By: Henry Ong. September 17th, 2014 05:39 AM
Q: The stock market has been falling lately due to fears of rising inflation. My broker told me that there is risk of a further selldown in share prices because of a higher inflation outlook next year. I have invested some of my savings in stocks and I am thinking if I should get out now or buy more. Can you advise me? —Cameline Canlas by email
Inflation has been slowly rising since the start of the year. With so much money in circulation against the backdrop of a growing economy, there is no doubt that the risk of strong inflationary pressure in the next few months is possible. This is the reason why market traders and investors are taking this as an excuse to lighten their stock market portfolios.
When there is threat of escalating inflation, the central bank tries to control this by raising interest rates. By increasing interest rate, they hope to attract investors to park their cash in fixed income instruments, thereby siphoning off excess liquidity from the system. Theoretically, when there is less liquidity, there is less speculative demand for goods in the economy, hence slowing down the increase in general prices.
The prospect of higher interest rates is bearish for the stock market because it encourages investors to lock in their cash from equities to more attractive, less risky securities, like money market funds. The lower the funds flow into the market, the lower the demand for stocks, hence lower share prices.
The other way to look at it is by valuation. The expectation of higher inflation is what is driving the market crazy at the moment. When there is uncertainty, the risk premium tends to increase, which leads to higher expected returns from the stock market.
Let’s say you put risk premium of 1 percent on top of the current inflation rate of 4.9 percent, so your minimum expected return must be 5.9 percent. For you to make this kind of return from stocks, you need to buy the market at its equivalent price-earnings (P/E) ratio or lower.
How do you compute this? Assume that the expected return of 5.9 percent is the earnings yield, which is represented as E/P. To get the equivalent P/E, you simply divide the number one by 5.9 percent to derive 17x ratio. If you compare this valuation to current market P/E of 21x, you should expect the market to correct further before you start buying again.
Imagine if inflation continues to increase, the minimum return on stock investment will also be higher which will push market valuation lower. Share prices will fall until the estimated earnings yield increase to a point enough to offset the expected inflation.
The expectation of rising inflation, albeit benign, can adversely affect the stock market in the short-term. However, this should not discourage from participating in the market. In fact, this is the best time to invest at good price if the market falls further.
Investing in stocks can be a good
hedge against inflation over the long term. Stocks are one of the few assets that you can rely on when it comes to beating inflation. The other asset that you can consider is real estate which tracks inflation through value appreciation. However, this is not as liquid as stocks. You may find it difficult to sell at the price you want when you need money.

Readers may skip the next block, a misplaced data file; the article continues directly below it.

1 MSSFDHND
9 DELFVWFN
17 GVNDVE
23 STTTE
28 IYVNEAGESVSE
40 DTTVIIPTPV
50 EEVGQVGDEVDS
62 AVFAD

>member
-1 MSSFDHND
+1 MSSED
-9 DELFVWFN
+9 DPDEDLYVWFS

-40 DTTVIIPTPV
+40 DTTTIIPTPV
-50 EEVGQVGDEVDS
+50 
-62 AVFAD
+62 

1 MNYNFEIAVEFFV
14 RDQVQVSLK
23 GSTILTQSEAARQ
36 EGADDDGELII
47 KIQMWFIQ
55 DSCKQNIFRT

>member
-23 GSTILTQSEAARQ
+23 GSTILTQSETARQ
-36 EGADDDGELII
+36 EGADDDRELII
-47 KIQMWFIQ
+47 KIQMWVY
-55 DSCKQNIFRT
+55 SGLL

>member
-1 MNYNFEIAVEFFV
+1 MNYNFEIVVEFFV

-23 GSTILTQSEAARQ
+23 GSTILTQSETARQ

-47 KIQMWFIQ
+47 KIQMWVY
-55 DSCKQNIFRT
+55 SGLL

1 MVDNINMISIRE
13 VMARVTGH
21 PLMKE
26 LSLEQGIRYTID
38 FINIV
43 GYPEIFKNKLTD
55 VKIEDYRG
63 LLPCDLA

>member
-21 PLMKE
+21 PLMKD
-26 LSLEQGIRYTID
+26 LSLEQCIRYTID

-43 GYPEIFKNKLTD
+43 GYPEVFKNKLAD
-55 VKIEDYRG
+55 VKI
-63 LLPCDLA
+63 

Rising inflation can cause the most damage in fixed income securities. If you have put your money in bonds and long-term commercial papers, you are most likely going to lose in real terms if the interest rate per annum that you agreed to receive is less than the current inflation of 4.9 percent. If inflation goes up further, the higher the increase, the larger your losses will be in real terms.
Stocks can beat inflation over time because companies can raise prices to account for rising costs brought about by inflation. For example, when cost of sales and wages increases due to inflation, companies can simply pass on the higher cost to consumers by raising prices over time. When companies increase their prices, their revenues and earnings also increase. The higher the earnings, the higher the valuation, which leads to higher share prices.
Let’s look at historical statistics for the last five years. Since September 2009, the stock market index has grown from 2,802 to 7,200 today by an average growth rate of 21 percent. This growth is way beyond the annual inflation rate which averaged only less than 6 percent throughout the whole period. The excess return of 15 percent is the value that is created by investing your money in the stock market.
During the same period observed, you will see that almost all profitable companies listed in the market have demonstrated high compounded returns per year in five years. Among the notable stocks are Universal Robina, 74 percent; DMCI, 56 percent; Aboitiz Equty Ventures, 50 percent; ICTSI, 39 percent; Jollibee, 31 percent; Metrobank, 25 percent; Megaworld, 25 percent and Ayala Land, 24 percent.
Imagine if you have invested P10,000 worth of URC shares in 2009, this investment would have now grown to P159,500, an increase of 16 times! Of course, this is just one of the extreme cases that you can possibly benefit by keeping your money in stocks for long-term.
Note that not all listed stocks have this kind of returns. Some just have returns of above 10 percent by beating average inflation rate such as PLDT, Meralco, BPI, SM Prime and Filinvest Land, to name a few. Some stocks have returns below average inflation rate and some have even negative returns since their IPO listing.
Take advantage of inflation fears. Never mind if the market falls. Buy blue chips at attractive prices and hedge your savings against inflation for the long term.
Henry Ong is a Registered Financial Planner of RFP Philippines. To learn more about financial planning, attend our FREE personal finance talk on Sept. 18, 7 p.m. at PSE Ortigas. To reserve, e-mail at firstname.lastname@example.org or text <name><email><RFPinfo> at 0917-3464126.